Many of the included studies encouraged communication between professionals in the workplace, even during busy periods and create time for non-binding discussion of positive and negative aspects of the situation.38 47 50 62 67 69–71 Communication should make use of natural coping strategies (acceptance, active coping, positive framing) rather than the broad use of psychological interventions such as therapy.5 7 36 38 46 47 52 64 When professionals suffer from complaints in acute situations, it is recommended to offer evidence-based interventions following a formal diagnosis and treatment process by professionals who are not involved in the workplace.9 46 61–68 Furthermore, hospitals should offer professionals the opportunity to quickly withdraw from an emotionally stressful situation37 by creating a safe area where professionals can catch their breath or blow off steam and get peer support. Opportunities to stay in direct or indirect contact with family and friends should be created.52 63 71 72
Monitoring health status of professionals—organisational level
It is important to constantly be aware of the mental or physical health of professionals and to scale up monitoring when problems increase and/or the outbreak persists.13 Besides, frequent but casual monitoring of the physical and mental health status aiming at early identification of the problems is needed. A daily check-in/check-out is an excellent low-threshold method to gauge how someone is doing, whether there are concerns, and if something is bothering someone.13 73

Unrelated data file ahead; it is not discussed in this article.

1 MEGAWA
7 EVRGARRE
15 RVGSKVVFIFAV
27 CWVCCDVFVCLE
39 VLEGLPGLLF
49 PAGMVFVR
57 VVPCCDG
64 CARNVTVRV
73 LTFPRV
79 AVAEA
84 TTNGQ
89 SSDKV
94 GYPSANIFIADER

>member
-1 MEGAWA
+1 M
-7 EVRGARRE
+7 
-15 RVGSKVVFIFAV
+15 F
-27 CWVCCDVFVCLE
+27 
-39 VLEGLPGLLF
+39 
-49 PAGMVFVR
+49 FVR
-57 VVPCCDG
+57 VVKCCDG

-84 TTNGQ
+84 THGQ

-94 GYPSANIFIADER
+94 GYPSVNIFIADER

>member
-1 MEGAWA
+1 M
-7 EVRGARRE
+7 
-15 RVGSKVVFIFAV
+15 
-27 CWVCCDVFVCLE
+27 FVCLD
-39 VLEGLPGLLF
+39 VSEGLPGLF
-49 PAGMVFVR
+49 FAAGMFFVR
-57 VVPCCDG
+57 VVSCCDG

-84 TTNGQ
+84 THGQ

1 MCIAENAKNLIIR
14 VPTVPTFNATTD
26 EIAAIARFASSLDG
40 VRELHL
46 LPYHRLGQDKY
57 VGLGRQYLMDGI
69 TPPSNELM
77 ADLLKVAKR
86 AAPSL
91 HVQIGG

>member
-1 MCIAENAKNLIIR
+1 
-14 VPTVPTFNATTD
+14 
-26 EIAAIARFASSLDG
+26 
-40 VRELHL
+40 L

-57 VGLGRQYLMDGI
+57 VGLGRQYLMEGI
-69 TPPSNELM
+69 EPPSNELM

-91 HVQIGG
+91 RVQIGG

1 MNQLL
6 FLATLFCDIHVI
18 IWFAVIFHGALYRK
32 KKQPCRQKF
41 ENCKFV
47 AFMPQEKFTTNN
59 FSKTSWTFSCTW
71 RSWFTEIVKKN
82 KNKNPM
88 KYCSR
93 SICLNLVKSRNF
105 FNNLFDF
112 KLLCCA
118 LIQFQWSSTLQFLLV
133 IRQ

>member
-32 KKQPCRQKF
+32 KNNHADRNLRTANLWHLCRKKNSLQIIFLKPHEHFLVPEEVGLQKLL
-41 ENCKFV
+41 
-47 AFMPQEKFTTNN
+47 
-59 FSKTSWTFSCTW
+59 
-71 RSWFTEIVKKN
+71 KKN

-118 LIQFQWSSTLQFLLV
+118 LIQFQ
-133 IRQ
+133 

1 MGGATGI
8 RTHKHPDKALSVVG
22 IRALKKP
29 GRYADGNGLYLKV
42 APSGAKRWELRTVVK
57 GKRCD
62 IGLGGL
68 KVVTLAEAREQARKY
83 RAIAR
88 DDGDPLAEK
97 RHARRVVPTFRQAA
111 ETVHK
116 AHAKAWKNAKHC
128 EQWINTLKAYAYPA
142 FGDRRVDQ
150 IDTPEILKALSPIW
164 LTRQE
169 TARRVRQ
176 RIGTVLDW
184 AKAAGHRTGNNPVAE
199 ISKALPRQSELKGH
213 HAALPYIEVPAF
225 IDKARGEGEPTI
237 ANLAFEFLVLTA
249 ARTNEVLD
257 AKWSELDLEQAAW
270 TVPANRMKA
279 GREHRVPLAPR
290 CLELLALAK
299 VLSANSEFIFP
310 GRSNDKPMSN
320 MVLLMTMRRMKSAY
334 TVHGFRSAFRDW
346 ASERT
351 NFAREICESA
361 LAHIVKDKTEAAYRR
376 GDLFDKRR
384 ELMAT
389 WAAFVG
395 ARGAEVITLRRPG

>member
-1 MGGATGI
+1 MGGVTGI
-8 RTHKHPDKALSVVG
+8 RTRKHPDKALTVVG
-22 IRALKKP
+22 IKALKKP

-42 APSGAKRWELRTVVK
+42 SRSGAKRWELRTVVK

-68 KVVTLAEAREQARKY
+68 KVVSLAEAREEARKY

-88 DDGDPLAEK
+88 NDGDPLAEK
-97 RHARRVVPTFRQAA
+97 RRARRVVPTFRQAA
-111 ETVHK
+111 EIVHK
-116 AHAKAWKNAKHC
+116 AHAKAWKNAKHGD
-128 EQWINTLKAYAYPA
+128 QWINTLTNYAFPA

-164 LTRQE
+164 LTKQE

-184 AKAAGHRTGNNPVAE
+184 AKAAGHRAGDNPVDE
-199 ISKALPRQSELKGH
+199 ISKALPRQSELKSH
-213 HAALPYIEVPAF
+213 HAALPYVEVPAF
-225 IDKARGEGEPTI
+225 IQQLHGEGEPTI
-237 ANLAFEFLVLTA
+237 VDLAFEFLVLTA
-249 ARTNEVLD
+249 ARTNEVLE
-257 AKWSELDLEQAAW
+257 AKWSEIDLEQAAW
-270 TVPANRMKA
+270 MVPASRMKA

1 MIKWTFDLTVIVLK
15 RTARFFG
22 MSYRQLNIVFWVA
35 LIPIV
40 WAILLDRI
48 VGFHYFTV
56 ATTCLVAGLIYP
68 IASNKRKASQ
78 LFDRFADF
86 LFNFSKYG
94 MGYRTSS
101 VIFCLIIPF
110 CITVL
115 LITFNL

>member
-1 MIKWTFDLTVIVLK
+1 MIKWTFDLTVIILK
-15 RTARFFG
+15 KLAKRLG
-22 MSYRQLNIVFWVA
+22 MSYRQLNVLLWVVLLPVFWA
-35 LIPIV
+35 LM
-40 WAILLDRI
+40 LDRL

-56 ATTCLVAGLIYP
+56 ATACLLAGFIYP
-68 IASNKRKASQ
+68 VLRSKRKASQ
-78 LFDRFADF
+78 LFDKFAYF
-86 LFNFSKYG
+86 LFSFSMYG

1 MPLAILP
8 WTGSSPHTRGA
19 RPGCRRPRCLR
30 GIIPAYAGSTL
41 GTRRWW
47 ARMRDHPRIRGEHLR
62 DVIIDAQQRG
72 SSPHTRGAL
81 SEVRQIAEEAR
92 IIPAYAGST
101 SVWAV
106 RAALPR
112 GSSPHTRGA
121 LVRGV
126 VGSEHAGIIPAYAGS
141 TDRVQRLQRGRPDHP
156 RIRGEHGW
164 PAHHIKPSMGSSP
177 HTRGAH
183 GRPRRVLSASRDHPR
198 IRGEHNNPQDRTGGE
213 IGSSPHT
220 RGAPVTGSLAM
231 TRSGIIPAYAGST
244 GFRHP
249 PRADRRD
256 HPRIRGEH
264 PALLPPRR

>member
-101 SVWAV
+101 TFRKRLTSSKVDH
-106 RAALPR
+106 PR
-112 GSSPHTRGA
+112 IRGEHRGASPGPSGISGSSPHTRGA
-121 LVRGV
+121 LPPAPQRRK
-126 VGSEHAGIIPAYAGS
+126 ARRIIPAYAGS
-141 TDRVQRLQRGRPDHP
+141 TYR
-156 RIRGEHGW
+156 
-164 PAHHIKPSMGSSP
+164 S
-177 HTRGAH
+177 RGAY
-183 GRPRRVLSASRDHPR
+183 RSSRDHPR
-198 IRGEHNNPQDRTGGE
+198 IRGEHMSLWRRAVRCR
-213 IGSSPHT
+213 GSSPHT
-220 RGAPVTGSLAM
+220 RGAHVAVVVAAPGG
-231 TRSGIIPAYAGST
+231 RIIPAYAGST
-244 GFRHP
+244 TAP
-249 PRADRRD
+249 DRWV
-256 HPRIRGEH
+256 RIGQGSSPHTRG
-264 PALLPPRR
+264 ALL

Tasks and responsibilities
Intensity of tasks and responsibilities—organisational level
A good care provider–patient ratio is crucial meaning that the care-related workload is in proportion to the care providers’ capacity since it safeguards safety and quality of care.55
Work pattern and working conditions
Work pattern—organisational level
Limiting shifts to a maximum of 12 hours shifts with light tasks50 or 8–10 hours for shifts within intense tasks42 are recommended. For evening and night shifts 8 hours are indicated.50 A series of shifts should be followed by days off,37 50 54 which should be scheduled often enough (which also applies for breaks).50 74 75 More specifically, after a series of 8–10-hour shifts, at least 1 or 2 days off should be scheduled.50 Days off and vacation should also be planned during an outbreak38 56 75 and healthcare professionals should not be approached with work-related information and/or questions when not at work.
Working on the frontline should be limited to 6–8 weeks. These frontline shifts should be alternated with non-frontline shifts.38 To ensure healthy work patterns, it is recommended to deploy managers as role models7 and review and evaluate the division of labour and planning and the strict adherence to the working hours.56 57 71 76 77
Team composition—organisational and individual level